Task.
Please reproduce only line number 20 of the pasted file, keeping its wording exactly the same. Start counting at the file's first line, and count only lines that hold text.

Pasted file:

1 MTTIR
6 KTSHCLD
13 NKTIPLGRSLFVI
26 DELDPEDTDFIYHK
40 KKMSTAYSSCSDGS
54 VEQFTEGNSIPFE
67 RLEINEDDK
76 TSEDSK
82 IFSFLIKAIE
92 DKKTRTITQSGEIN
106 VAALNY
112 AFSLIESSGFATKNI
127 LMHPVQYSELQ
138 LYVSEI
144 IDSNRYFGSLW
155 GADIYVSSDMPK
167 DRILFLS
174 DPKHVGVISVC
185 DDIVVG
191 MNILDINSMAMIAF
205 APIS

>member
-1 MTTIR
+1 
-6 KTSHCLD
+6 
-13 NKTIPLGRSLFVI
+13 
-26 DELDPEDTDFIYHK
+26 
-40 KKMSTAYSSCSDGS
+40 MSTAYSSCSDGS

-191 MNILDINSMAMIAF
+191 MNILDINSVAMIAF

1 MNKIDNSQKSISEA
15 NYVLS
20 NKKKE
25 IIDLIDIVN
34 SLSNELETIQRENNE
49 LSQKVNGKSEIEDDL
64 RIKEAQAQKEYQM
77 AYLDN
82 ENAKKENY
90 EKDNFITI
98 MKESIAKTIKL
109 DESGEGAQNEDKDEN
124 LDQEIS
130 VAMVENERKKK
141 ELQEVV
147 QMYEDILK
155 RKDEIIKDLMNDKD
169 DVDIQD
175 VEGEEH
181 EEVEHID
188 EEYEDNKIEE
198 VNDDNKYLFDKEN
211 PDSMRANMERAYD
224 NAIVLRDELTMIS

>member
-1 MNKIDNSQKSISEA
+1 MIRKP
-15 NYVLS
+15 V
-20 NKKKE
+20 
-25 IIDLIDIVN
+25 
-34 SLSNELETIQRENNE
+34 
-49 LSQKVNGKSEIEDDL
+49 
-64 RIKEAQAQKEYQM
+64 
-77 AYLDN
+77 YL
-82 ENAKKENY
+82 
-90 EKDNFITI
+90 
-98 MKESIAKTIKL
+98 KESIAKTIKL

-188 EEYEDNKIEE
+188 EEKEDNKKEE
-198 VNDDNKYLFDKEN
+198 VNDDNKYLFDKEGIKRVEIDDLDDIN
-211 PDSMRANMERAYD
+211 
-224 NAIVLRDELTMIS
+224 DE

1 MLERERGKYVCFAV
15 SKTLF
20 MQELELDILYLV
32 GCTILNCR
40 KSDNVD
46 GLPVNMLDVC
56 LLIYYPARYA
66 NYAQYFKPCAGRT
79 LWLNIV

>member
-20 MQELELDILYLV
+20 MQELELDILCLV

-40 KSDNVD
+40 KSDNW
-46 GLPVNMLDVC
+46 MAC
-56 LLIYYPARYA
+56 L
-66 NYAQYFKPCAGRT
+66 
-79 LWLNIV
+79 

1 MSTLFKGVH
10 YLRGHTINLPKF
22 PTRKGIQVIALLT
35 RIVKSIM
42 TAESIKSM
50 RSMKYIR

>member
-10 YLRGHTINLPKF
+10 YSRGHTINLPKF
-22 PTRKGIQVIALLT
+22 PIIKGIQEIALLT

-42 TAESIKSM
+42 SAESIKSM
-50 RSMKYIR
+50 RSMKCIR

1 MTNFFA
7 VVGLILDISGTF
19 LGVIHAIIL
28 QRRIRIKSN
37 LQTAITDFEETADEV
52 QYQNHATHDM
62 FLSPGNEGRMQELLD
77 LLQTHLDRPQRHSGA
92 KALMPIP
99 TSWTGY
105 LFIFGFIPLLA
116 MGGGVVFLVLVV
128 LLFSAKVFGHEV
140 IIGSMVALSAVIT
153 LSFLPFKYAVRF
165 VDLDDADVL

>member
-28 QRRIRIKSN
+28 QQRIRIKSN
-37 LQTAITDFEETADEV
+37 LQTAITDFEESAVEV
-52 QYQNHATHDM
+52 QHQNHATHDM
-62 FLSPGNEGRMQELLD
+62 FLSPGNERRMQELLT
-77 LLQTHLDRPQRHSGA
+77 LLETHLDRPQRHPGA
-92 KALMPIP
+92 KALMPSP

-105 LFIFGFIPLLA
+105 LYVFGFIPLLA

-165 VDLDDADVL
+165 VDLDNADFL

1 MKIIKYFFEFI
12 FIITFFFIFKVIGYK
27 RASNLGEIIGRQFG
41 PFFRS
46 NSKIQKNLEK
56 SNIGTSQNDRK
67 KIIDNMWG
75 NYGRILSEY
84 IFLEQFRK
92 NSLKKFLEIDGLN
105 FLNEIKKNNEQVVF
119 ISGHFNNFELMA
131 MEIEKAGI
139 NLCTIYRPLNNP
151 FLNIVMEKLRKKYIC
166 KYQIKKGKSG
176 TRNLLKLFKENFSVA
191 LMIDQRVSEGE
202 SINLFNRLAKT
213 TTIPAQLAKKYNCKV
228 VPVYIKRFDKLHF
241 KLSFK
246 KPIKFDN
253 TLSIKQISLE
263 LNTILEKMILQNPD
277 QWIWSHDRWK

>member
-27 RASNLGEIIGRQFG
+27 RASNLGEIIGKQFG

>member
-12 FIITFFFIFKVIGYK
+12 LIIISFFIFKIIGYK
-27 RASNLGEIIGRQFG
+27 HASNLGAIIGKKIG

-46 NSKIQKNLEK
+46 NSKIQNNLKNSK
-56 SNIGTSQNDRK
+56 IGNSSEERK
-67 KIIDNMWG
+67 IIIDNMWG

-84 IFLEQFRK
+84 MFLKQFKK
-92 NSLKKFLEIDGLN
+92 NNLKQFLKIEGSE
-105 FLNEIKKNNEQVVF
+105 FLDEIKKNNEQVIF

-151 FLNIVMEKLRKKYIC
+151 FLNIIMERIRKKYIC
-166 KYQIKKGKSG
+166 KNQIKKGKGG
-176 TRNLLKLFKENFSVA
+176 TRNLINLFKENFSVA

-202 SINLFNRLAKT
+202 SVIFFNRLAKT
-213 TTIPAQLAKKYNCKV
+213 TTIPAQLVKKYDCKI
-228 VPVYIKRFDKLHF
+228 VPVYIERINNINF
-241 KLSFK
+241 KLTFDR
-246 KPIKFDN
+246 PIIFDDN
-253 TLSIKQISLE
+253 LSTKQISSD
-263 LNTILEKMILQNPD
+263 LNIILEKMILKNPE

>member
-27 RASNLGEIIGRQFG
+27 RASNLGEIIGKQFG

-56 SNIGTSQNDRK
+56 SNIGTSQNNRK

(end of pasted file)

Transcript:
191 MNILDINSMAMIAF